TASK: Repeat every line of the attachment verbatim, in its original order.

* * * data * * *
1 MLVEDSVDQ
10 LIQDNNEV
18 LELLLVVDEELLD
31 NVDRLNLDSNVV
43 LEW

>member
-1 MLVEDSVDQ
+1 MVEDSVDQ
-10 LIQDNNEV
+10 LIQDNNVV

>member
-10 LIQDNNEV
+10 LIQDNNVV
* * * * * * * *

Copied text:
1 MLVEDSVDQ
10 LIQDNNEV
18 LELLLVVDEELLD
31 NVDRLNLDSNVV
43 LEW

>member
-1 MLVEDSVDQ
+1 MVEDSVDQ
-10 LIQDNNEV
+10 LIQDNNVV

>member
-10 LIQDNNEV
+10 LIQDNNVV